Legislator Makes First Moves To Regulate In-Game Purchases

The loot box controversy continues to grow as Hawaii state representative Chris Lee announced that he’s already made the first steps to legislate in-game purchases.

A week ago, in our report on the fallout of the Star Wars Battlefront II loot box controversy, we linked a video of Hawaii state representative Chris Lee’s conference. We didn’t comment on it then, but in it, Lee called Battlefront II a “'Star Wars'-themed online casino designed to lure kids into spending money.” His focus was on what he called the “predatory practice” of selling loot boxes and announced that he was looking into legislation that would forbid the sale of games with such sales models to minors.

Lee later released a second video announcing his plans to take viewers behind the scenes of the legislation he is building. The video revealed that Lee is more nuanced in his understanding of the video game industry than one might expect from his title. Lee specifically mentions pay-to-win models, which gives us hope that he isn’t just seeking blanket regulation of microtransactions. Loot boxes are a form of microtransaction, but so are things like unique skins or premium content in single-player games.

In his most recent video, Lee showed that he’s sticking to his plans, both for legislating and showing us the legislative process (or at least some of it). It seems Lee is currently focusing on two points: restricting the sale of games with “gambling mechanisms” to minors and bringing disclosure to such mechanisms where they exist. The first point is the easier one to interpret. We can imagine a new 21-and-up rating that all games with loot boxes become automatically classified as. The second point brings to mind recent Chinese legislation that forces games to reveal the odds behind their loot boxes. To this point, Lee said the following:

This is third-hand so I gotta verify this, but you can go in and once the algorithm identifies a player who’s likely to keep spending money to buy that one unicorn thing that they’re after, then their chances get lowered...

We don't think either of Lee’s points are particularly alarming (as long as you’re over 21). Lee isn’t seeking a blanket ban on loot boxes, so those who enjoy the thrill of opening them will still have that chance. It’s also encouraging to know that Lee is discerning in his definition of “gambling practices,” of which he said the following:

If you were to buy a $200 sword in a videogame, but you knew that you were getting that sword, that would not fall under the definition. But if you were going to spend $200 to buy a percentage chance to get a certain sword…

Though Lee says that the response from fellow and other state representatives has been tremendous, he doesn’t necessarily expect that any actual legislation will be passed. Instead, he hopes that an ongoing narrative of the issue within the legislative space will be enough to pressure game makers to move on their own. Lee thinks that the threat of losing the under-21 market is too great of a risk for them. If a quote from EA is to believed, this might actually be happening already. At the 37th Nasdaq Investor Conference, EA’s Blake Jorgensen said that it is still investigating how to bring microtransactions back to Star Wars Battlefront II, if at all.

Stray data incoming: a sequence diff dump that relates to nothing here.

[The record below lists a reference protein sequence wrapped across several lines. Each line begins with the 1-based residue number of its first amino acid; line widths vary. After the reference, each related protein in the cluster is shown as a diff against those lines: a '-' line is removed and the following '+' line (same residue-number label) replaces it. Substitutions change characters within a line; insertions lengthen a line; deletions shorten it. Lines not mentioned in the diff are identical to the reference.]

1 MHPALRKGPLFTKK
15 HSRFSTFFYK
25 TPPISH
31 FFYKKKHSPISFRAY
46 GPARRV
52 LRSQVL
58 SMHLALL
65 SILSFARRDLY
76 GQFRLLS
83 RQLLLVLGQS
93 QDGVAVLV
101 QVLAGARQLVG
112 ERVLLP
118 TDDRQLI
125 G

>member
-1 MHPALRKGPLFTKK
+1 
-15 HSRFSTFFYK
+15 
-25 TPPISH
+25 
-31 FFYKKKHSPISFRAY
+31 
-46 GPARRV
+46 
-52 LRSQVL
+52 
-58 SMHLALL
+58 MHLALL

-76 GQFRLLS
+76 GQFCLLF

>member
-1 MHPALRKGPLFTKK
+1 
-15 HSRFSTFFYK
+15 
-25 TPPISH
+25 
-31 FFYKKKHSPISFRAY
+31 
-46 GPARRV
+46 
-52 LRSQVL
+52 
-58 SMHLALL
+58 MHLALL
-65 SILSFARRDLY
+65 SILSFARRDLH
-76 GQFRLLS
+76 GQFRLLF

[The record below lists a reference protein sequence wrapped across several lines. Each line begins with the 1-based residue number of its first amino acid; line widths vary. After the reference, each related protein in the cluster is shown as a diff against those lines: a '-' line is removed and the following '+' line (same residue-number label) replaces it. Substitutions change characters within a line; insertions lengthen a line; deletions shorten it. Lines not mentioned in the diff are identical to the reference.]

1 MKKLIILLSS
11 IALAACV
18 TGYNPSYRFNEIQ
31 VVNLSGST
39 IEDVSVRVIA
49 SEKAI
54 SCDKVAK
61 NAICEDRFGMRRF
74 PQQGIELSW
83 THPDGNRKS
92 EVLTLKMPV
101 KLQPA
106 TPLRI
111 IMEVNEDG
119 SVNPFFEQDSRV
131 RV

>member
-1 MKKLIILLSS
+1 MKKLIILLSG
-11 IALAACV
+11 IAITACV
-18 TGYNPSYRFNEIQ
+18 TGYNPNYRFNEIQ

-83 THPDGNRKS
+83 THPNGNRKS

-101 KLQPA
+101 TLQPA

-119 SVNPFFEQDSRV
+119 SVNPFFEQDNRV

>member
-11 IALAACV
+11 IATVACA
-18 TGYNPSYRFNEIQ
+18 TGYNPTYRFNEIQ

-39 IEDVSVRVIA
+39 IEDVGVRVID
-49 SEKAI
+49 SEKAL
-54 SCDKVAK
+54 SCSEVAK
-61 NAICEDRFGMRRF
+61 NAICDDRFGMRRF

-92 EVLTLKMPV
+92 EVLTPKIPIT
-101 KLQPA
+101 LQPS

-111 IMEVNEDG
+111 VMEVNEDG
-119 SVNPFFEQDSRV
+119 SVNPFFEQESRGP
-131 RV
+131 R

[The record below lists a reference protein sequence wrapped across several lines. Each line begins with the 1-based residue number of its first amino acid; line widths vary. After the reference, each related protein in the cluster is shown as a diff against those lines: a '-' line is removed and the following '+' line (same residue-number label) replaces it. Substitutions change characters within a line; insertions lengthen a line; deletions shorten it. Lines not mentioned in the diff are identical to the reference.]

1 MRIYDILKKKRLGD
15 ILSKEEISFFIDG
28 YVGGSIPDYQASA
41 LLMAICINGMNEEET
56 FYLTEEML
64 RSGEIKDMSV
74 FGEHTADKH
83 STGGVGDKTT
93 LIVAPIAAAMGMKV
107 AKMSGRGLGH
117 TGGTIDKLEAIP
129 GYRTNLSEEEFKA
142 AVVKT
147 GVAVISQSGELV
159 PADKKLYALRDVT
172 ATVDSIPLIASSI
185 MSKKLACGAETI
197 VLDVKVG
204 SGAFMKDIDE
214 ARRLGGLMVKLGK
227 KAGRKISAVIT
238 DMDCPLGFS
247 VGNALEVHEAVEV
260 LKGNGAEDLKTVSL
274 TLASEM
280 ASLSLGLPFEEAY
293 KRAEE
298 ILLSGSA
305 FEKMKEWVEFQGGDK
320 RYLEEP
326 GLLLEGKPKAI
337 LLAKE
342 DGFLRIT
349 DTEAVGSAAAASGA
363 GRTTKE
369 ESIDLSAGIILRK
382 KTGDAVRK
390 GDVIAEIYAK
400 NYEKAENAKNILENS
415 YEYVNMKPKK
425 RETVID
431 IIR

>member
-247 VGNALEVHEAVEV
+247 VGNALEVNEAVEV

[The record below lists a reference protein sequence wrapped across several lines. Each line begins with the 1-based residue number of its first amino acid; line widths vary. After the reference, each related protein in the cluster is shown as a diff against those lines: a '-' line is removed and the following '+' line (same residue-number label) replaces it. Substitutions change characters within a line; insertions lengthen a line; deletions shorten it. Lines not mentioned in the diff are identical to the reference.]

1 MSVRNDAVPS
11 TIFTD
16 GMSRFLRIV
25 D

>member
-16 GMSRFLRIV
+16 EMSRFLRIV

• kuhndj67
    Sweet... maybe with enough countries and localities creating law around these practices it'll get so expensive for companies to comply that the whole crappy idea will die the ignoble death it deserves.
  • phobicsq
    Ugh, loot boxes aren't the only issue. It's the model that publishers have been using for years now which is releasing a 60 dollar game unfinished and then making people pay money for unlockable content. The season passes and skins are all the same.
  • berezini.2013
    Greed rules today's society. Learn to cope with it.
  • Honis
    I disagree that lootboxes are like gambling. In gambling you put your money in and run the chance of losing all of said money. With lootboxes, you put your money in and purchase an item (either ingame money, a loot box that grants a different item, a key, some kind of boost effect, etc.) The loot box model is way closer to a Magic the Gathering (or similar random card booster pack) model. Someone could buy boxes of booster packs and never get the rare (or even common) card they want to get.

    My point is, this system is not new to video games or child entertainment and the government regulating it now will have far reaching consquences in other gaming related industries.

    It would be far better for people to start wallet voting instead of tossing money at games with these practices.
  • coolitic
    This is stupid, some people are fine with loot boxes. You don't have to buy the game if you don't want to (I didn't).
  • ohnen117
    Good. I'm sick of these games not disclosing the chances you have to get certain items. There should also be some sort of code verification system in place that can confirm the code isn't being manipulated on a daily bases against the player to produce profits.
  • realdealbearsfan
    this is all fine and dandy but as soon as the greedy gaming companies start slipping brown envelopes full of money his way he'll change his stanceAMERICAN CAPITALISM at its best,its ruined everything in the entertainment dept.Look at the NHL,NFL ect ect.i paid $130 for this star wars game and thats not enough in these greedy pigs minds!